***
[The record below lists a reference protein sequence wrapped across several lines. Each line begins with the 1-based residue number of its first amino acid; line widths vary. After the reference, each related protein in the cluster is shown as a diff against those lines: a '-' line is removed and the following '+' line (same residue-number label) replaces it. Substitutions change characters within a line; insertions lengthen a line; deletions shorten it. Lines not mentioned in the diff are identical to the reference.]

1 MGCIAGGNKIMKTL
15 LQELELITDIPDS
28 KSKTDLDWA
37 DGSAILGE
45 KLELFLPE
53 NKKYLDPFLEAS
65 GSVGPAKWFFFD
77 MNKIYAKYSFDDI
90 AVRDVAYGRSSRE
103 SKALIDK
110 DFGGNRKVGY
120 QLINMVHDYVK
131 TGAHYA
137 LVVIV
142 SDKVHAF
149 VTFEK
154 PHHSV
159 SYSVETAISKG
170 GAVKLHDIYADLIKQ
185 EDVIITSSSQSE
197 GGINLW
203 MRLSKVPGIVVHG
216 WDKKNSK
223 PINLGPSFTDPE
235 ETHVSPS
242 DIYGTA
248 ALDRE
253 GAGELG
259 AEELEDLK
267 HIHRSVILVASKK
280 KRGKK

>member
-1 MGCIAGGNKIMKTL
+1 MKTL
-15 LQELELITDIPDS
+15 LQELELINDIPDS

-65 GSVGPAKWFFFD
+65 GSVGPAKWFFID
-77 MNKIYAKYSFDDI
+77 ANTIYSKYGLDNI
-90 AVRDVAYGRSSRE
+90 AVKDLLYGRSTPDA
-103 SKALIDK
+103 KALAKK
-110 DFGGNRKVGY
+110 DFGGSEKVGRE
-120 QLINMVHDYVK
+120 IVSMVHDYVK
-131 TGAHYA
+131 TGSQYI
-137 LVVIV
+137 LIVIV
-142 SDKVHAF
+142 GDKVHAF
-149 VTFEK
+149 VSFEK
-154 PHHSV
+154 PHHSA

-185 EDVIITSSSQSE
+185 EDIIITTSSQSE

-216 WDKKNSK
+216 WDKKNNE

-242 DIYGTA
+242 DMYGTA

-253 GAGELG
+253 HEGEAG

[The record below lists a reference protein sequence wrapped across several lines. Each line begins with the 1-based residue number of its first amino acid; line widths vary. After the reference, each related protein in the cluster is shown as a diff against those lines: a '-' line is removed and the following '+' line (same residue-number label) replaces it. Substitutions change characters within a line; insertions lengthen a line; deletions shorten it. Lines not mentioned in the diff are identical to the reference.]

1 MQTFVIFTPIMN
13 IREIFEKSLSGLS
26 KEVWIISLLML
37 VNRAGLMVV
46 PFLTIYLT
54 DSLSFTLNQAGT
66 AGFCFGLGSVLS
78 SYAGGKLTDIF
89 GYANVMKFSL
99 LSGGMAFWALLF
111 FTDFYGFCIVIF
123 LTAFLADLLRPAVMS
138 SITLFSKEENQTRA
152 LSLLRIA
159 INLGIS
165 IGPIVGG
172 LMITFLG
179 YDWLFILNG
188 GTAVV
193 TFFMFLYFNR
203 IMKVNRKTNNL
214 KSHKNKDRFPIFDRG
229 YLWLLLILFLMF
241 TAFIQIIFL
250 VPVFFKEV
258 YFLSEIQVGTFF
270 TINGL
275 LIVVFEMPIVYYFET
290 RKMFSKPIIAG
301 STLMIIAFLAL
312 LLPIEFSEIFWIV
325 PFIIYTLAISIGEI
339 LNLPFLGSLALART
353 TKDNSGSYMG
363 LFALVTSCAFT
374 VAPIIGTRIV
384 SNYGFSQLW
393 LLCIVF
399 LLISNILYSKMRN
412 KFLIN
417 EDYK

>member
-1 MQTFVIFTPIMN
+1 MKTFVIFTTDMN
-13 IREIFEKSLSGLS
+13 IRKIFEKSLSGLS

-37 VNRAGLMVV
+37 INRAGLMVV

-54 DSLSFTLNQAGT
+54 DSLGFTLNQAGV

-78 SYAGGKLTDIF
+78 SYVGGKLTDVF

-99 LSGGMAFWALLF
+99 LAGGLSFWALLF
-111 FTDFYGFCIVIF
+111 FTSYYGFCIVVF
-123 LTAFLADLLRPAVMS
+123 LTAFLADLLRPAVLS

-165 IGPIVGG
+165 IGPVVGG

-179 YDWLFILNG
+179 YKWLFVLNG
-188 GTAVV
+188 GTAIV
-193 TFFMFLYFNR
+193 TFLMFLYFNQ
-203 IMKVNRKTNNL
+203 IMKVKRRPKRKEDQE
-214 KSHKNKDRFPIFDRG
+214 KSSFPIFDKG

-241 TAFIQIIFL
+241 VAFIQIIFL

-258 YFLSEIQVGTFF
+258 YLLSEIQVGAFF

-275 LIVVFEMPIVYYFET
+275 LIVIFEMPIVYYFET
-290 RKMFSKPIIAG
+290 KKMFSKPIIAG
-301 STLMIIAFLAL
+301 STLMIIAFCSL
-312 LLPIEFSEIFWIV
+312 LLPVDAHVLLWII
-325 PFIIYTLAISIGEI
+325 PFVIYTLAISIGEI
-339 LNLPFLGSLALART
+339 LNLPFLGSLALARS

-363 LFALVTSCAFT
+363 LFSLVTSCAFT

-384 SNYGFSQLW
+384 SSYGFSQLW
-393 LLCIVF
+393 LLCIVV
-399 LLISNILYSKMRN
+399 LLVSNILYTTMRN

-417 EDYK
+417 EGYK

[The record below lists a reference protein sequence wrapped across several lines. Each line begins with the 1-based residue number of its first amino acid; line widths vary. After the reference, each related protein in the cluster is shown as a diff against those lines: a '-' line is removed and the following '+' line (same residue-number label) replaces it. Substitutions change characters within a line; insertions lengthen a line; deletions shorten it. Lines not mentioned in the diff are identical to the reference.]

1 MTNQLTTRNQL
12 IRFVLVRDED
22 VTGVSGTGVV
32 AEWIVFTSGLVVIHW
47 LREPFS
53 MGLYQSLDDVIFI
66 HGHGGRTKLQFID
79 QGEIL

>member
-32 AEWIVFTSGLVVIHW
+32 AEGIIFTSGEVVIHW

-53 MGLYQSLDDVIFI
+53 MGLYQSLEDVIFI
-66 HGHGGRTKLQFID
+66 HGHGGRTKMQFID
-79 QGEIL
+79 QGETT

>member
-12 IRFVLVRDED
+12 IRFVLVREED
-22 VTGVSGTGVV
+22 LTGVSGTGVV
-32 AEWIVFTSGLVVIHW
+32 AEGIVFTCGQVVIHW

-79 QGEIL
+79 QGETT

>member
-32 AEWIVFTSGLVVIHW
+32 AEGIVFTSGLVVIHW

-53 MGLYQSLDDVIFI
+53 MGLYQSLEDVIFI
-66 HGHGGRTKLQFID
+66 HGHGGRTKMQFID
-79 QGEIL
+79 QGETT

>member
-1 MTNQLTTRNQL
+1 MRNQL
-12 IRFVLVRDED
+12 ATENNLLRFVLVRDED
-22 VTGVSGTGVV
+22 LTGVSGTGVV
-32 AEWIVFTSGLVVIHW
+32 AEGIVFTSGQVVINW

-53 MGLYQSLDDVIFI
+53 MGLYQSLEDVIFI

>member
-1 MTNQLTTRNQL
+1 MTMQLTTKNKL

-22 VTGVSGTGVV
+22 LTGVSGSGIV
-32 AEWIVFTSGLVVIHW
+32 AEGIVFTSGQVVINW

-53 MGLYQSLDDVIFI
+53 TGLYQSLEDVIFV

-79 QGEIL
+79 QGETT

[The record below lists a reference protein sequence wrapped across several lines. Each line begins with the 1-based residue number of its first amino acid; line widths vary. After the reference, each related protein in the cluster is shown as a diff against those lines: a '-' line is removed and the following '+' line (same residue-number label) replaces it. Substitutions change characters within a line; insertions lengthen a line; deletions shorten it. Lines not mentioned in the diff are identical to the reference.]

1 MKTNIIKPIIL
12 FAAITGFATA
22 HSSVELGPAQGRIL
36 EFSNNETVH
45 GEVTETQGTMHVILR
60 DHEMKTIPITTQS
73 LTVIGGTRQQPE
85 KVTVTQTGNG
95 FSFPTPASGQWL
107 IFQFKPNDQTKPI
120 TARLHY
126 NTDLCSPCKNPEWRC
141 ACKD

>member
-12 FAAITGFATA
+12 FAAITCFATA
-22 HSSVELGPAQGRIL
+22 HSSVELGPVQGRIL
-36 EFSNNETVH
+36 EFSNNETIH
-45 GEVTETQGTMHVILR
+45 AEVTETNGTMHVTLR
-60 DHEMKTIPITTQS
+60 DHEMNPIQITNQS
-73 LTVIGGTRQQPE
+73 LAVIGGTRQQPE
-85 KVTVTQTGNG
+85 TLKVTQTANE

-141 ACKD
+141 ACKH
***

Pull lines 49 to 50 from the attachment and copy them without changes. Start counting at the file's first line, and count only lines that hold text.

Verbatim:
+120 IVSMVHDYVK
-131 TGAHYA